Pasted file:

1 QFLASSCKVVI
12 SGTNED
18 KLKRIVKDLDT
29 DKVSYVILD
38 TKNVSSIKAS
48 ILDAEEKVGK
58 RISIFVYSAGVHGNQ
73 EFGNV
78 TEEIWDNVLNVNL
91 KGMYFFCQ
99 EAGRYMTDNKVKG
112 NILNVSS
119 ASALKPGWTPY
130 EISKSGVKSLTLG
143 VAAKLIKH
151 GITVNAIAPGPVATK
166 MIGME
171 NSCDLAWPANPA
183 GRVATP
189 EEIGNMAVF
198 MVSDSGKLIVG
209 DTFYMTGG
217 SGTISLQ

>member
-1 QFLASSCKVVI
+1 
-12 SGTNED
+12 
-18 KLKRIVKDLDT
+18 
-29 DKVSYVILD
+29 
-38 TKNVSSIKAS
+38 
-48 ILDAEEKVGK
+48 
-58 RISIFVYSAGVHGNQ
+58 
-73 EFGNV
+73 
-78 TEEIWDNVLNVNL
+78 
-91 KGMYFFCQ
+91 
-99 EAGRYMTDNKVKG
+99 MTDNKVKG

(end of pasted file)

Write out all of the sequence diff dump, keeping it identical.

1 QFLASSCKVVI
12 SGTNED
18 KLKRIVKDLDT
29 DKVSYVILD
38 TKNVSSIKAS
48 ILDAEEKVGK
58 RISIFVYSAGVHGNQ
73 EFGNV
78 TEEIWDNVLNVNL
91 KGMYFFCQ
99 EAGRYMTDNKVKG
112 NILNVSS
119 ASALKPGWTPY
130 EISKSGVKSLTLG
143 VAAKLIKH
151 GITVNAIAPGPVATK
166 MIGME
171 NSCDLAWPANPA
183 GRVATP
189 EEIGNMAVF
198 MVSDSGKLIVG
209 DTFYMTGG
217 SGTISLQ

>member
-1 QFLASSCKVVI
+1 
-12 SGTNED
+12 
-18 KLKRIVKDLDT
+18 
-29 DKVSYVILD
+29 
-38 TKNVSSIKAS
+38 
-48 ILDAEEKVGK
+48 
-58 RISIFVYSAGVHGNQ
+58 
-73 EFGNV
+73 
-78 TEEIWDNVLNVNL
+78 
-91 KGMYFFCQ
+91 
-99 EAGRYMTDNKVKG
+99 MTDNKVKG